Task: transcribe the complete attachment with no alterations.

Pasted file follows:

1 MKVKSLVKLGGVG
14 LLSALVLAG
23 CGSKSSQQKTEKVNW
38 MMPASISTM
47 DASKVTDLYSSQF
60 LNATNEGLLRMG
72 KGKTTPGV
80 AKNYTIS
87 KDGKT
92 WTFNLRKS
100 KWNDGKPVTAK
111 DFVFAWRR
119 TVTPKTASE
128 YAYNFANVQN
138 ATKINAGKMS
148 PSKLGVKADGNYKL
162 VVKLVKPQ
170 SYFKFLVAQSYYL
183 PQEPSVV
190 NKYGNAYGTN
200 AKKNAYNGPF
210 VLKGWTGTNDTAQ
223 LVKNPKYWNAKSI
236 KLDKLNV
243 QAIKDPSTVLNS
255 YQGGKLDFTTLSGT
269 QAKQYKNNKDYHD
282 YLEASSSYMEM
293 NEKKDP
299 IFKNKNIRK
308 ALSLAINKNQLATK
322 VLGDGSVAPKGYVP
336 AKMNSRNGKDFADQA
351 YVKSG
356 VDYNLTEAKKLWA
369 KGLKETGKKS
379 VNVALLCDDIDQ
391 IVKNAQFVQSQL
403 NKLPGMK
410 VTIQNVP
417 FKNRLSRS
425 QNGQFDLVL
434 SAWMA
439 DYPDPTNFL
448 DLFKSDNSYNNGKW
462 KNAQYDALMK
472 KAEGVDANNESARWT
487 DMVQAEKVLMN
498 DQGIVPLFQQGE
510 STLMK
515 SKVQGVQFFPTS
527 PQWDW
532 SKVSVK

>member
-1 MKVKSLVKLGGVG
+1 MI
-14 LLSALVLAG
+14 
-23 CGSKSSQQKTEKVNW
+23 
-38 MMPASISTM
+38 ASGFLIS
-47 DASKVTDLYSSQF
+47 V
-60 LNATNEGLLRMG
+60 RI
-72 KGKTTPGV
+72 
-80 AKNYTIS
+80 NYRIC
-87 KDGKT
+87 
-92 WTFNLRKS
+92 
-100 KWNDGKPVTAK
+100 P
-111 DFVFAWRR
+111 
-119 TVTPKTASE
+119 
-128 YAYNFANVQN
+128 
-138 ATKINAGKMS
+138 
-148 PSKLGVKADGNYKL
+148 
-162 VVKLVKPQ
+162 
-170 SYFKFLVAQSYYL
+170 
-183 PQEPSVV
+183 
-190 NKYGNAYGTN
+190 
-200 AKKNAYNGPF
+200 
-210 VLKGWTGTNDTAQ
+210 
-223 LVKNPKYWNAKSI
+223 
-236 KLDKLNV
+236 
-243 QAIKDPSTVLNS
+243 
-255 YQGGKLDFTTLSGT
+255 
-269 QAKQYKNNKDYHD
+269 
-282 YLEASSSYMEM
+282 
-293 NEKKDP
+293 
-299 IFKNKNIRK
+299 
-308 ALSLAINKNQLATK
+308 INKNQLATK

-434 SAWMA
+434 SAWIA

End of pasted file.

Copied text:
1 MKVKSLVKLGGVG
14 LLSALVLAG
23 CGSKSSQQKTEKVNW
38 MMPASISTM
47 DASKVTDLYSSQF
60 LNATNEGLLRMG
72 KGKTTPGV
80 AKNYTIS
87 KDGKT
92 WTFNLRKS
100 KWNDGKPVTAK
111 DFVFAWRR
119 TVTPKTASE
128 YAYNFANVQN
138 ATKINAGKMS
148 PSKLGVKADGNYKL
162 VVKLVKPQ
170 SYFKFLVAQSYYL
183 PQEPSVV
190 NKYGNAYGTN
200 AKKNAYNGPF
210 VLKGWTGTNDTAQ
223 LVKNPKYWNAKSI
236 KLDKLNV
243 QAIKDPSTVLNS
255 YQGGKLDFTTLSGT
269 QAKQYKNNKDYHD
282 YLEASSSYMEM
293 NEKKDP
299 IFKNKNIRK
308 ALSLAINKNQLATK
322 VLGDGSVAPKGYVP
336 AKMNSRNGKDFADQA
351 YVKSG
356 VDYNLTEAKKLWA
369 KGLKETGKKS
379 VNVALLCDDIDQ
391 IVKNAQFVQSQL
403 NKLPGMK
410 VTIQNVP
417 FKNRLSRS
425 QNGQFDLVL
434 SAWMA
439 DYPDPTNFL
448 DLFKSDNSYNNGKW
462 KNAQYDALMK
472 KAEGVDANNESARWT
487 DMVQAEKVLMN
498 DQGIVPLFQQGE
510 STLMK
515 SKVQGVQFFPTS
527 PQWDW
532 SKVSVK

>member
-1 MKVKSLVKLGGVG
+1 MI
-14 LLSALVLAG
+14 
-23 CGSKSSQQKTEKVNW
+23 
-38 MMPASISTM
+38 ASGFLIS
-47 DASKVTDLYSSQF
+47 V
-60 LNATNEGLLRMG
+60 RI
-72 KGKTTPGV
+72 
-80 AKNYTIS
+80 NYRIC
-87 KDGKT
+87 
-92 WTFNLRKS
+92 
-100 KWNDGKPVTAK
+100 P
-111 DFVFAWRR
+111 
-119 TVTPKTASE
+119 
-128 YAYNFANVQN
+128 
-138 ATKINAGKMS
+138 
-148 PSKLGVKADGNYKL
+148 
-162 VVKLVKPQ
+162 
-170 SYFKFLVAQSYYL
+170 
-183 PQEPSVV
+183 
-190 NKYGNAYGTN
+190 
-200 AKKNAYNGPF
+200 
-210 VLKGWTGTNDTAQ
+210 
-223 LVKNPKYWNAKSI
+223 
-236 KLDKLNV
+236 
-243 QAIKDPSTVLNS
+243 
-255 YQGGKLDFTTLSGT
+255 
-269 QAKQYKNNKDYHD
+269 
-282 YLEASSSYMEM
+282 
-293 NEKKDP
+293 
-299 IFKNKNIRK
+299 
-308 ALSLAINKNQLATK
+308 INKNQLATK

-434 SAWMA
+434 SAWIA